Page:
Evalon with Cumin or Fenugreek, LaClare Farms Specialties
U.S. Champion Cheesemaker Katie Hedrich has rolled out two new cheeses. Evalon, a semi-hard goat's milk cheese, is now available with either a strip of cumin or fenugreek down the middle. Both cheeses are new to the market, but can be found in specialty cheese shops across the state. The fenugreek style just won a Blue Ribbon at the American Cheese Society in Montreal. Congrats, Katie!

Friday, August 05, 2011

2011 ACS Best in Show

It's official: Rogue River Blue is the big cheese.

After a heart-warming and tear-jerking speech earlier in the day about his mentor and former Rogue Creamery owner Ig Vella (who sold the plant on a handshake), Rogue co-owner David Gremmels made the long walk to the podium tonight after the big bold blue that's made the company famous was once again named Best in Show at the 2011 American Cheese Society competition. This is the second time Rogue River Blue has taken the honor, last winning in 2009.

Of 1,676 cheeses entered by 258 different companies across North America, three more cheeses took top honors. Earning Runner Up Best in Show were two cheeses that tied: Wisconsin's very own Carr Valley Cheese, which won for Cave Aged Marisa, and Ontario's Finica Food Specialties for its Lindsay Bandaged Cheddar. Fromergerie du Presbytere of Quebec took Second Runner Up Best in Show with its Louis d'Or.

The awards ceremony this year was particular festive, as a giant screen showing a live cam of winning cheesemakers receiving their ribbons was displayed at the front of the room. Several cheesemakers took the opportunity to smile and wave at the camera, including Wisconsin cheesemaker Marieke Penterman of Holland's Family Cheese, (that's her, pictured at right), who showed off her disco dance moves after sweeping the Flavor Added-Dutch Style category with First place Marieke Gouda Cumin, Second place Marieke Gouda Black Mustard and Third place Marieke Gouda Mustard Melange. (Of course, Marieke is still on a high after being named yesterday as the first woman Grand Master Cheesemaker at the 2011 Wisconsin State Fair. It's days like this where she wishes she could be in two places at once)!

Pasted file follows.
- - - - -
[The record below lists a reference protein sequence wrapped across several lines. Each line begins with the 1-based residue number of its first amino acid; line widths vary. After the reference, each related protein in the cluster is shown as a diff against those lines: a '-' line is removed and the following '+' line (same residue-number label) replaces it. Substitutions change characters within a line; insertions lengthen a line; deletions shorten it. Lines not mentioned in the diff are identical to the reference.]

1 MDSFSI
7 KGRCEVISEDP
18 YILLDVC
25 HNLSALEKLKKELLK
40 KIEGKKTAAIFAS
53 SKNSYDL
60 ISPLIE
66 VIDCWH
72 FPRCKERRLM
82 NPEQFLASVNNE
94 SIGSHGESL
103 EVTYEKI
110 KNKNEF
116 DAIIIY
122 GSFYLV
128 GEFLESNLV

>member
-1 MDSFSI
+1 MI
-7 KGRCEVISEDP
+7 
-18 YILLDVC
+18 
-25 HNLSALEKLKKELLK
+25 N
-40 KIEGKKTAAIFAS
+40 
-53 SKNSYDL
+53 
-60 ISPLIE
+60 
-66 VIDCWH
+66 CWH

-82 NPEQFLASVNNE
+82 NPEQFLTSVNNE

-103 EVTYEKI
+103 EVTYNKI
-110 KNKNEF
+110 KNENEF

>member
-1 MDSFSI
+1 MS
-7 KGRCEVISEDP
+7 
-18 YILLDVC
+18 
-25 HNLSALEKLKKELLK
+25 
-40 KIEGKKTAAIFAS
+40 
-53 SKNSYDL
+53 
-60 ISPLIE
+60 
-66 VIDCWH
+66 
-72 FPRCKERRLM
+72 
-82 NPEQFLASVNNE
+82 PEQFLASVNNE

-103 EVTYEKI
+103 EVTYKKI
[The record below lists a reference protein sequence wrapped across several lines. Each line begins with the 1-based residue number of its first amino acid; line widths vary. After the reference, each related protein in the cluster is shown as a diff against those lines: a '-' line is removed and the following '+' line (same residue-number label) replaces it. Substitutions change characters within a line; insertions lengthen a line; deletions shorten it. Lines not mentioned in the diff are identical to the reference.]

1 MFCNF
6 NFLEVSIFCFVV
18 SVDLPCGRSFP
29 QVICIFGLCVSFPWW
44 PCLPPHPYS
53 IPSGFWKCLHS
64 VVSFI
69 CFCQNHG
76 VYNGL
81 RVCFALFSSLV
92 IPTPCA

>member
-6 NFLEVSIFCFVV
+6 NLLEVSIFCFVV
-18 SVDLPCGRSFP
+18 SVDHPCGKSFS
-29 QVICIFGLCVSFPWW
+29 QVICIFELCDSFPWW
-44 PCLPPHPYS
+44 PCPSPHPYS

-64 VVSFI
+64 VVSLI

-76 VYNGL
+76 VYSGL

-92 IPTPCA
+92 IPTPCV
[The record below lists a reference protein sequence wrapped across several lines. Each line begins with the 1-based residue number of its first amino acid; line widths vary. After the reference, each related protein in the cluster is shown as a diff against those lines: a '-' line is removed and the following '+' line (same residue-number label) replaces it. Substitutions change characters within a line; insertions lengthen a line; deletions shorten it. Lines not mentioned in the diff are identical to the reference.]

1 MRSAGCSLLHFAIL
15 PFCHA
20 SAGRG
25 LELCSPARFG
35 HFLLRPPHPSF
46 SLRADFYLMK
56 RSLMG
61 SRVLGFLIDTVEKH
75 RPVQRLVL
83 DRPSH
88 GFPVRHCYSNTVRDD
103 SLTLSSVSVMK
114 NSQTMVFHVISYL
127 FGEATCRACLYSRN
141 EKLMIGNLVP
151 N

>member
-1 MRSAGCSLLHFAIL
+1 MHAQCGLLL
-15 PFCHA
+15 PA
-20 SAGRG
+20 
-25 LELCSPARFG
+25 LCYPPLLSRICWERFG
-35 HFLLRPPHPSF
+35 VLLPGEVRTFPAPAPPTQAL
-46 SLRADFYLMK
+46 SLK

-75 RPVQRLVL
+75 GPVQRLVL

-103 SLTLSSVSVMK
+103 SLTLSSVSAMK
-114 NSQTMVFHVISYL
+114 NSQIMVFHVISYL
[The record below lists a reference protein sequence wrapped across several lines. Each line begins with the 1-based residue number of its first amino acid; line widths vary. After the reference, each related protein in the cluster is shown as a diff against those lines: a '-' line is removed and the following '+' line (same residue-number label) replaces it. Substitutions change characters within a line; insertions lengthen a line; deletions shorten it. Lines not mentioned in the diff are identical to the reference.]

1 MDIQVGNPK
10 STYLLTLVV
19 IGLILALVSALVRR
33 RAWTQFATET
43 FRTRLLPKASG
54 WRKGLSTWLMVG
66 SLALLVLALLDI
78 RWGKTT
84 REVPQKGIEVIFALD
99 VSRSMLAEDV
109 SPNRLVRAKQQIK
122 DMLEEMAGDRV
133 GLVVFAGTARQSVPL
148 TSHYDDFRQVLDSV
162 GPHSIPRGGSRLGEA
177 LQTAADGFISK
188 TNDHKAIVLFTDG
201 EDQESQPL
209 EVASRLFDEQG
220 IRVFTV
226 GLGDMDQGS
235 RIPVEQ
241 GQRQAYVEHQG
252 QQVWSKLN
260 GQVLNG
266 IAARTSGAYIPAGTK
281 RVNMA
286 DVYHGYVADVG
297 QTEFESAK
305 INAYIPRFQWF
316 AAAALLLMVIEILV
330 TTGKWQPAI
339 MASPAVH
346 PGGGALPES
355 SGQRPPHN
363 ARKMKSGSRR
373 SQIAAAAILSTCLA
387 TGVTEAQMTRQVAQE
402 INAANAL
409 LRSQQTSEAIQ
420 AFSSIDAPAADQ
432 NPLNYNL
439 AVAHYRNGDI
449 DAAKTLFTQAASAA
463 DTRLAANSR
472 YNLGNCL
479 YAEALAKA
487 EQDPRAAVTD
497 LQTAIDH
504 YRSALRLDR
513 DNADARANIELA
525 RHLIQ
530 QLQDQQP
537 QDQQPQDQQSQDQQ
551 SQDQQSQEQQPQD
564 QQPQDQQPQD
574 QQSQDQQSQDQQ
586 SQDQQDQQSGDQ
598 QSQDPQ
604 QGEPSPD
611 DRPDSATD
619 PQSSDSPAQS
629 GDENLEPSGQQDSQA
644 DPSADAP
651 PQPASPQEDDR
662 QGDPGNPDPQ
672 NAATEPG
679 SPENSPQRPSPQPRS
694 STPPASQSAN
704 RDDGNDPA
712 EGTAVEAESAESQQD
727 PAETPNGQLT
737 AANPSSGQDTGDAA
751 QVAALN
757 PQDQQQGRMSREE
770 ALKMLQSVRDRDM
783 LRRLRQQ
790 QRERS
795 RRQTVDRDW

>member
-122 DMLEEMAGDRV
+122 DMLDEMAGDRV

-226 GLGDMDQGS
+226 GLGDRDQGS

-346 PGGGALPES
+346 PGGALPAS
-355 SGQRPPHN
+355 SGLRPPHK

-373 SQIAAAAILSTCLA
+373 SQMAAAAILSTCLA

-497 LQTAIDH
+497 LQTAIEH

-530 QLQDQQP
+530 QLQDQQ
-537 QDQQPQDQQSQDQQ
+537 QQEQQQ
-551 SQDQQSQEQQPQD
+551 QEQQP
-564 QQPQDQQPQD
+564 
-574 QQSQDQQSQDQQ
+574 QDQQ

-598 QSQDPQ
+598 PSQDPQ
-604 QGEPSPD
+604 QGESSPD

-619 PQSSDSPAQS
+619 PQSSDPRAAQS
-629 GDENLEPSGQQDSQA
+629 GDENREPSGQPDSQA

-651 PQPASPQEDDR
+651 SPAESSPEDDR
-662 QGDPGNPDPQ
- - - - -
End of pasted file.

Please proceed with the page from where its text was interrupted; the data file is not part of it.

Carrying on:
Another Wisconsin cheesemaker doing her own happy dance was Katie Hedrich of LaClare Farms Specialties (pictured at left). Of the three cheeses she entered, two won their classes. Earning Blue Ribbons were Evalon (also the 2011 U.S. Champion Cheese), and Evalon with Fenugreek. You go, girl.

And then of course there were the perennial favorites - Sid Cook of Carr Valley captured 11 awards in addition to his Runner Up Best in Show, BelGioioso Cheese wore a path in the carpet on their way to the stage to get all of their ribbons, and Sartori won so many awards that cheesemaker Mike Matucheski had to roll up his shirt to carry them all.

Here's a look at all the 2011 ACS Blue Ribbon winners from Wisconsin:

  • Mascarpone, Crave Brothers Farmstead Cheese, Waterloo
  • Brick, Klondike Cheese, Monroe
  • Tomato & Basil Feta, Klondike Cheese, Monroe
  • Monterey Jack, Burnett Dairy Co-op, Grantsburg
  • Cocoa Cardona, Carr Valley Cheese, LaValle
  • Cave Aged Marisa, Carr Valley Cheese, LaValle 
  • Cave Aged Mellage, Carr Valley Cheese, LaValle 
  • Casa Bolo Mellage, Carr Valley Cheese, LaValle 
  • Marieke Gouda Cumin, Holland's Family Cheese, Thorp
  • Marieke Gouda Smoked Cumin, Holland's Family Cheese, Thorp
  • Little Boy Blue, Hook's Cheese, Mineral Point
  • Gran Queso Reserve, Emmi Roth USA, Monroe
  • Sartori Parmesan, Sartori, Plymouth
  • Sartori Reserve Black Pepper BellaVitano, Sartoi, Plymouth
  • Fresh Mozzarella Thermoform, BelGioioso Cheese, Green Bay
  • Burrata, BelGioioso Cheese, Green Bay
  • Evalon, LaClare Farms Specialties, Chilton
  • Evalon with Fenugreek, LaClare Farms Specialties, Chilton
  • Driftless-Cranberry, Hidden Springs Creamery, Westby
  • Farmstead Feta, Hidden Springs Creamery, Westby
  • Pleasant Ridge Reserve, Uplands Cheese, Dodgeville

In addition to our many awards, Wisconsin was also honored earlier in the day, as the ACS inducted a class of pioneer goat cheesemakers into its Academy of Cheese. Taking home a giant crystal statue of cheese was Anne Topham of Fantome Farm (pictured third from left). Anne's been selling her goat cheeses at the Dane County Farmer's Market in Madison for more than 20 years and it was nice to see her in Montreal getting the recognition she deserves.

Congratulations to all the ACS winning cheesemakers! I'm looking to celebrating with you all tomorrow night and eating your cheeses at the Festival of Cheese.

Thursday, August 04, 2011

Meet the Cheesemaker in Montreal

Thousands of people trek to the American Cheese Society conference every year to attend the Festival of Cheese, by far the most popular event of the annual shindig. And while I definitely look forward to trying not to get sick by eating 1,600 cheeses, my favorite ACS event instead happened tonight in a much smaller room, attended by far fewer people.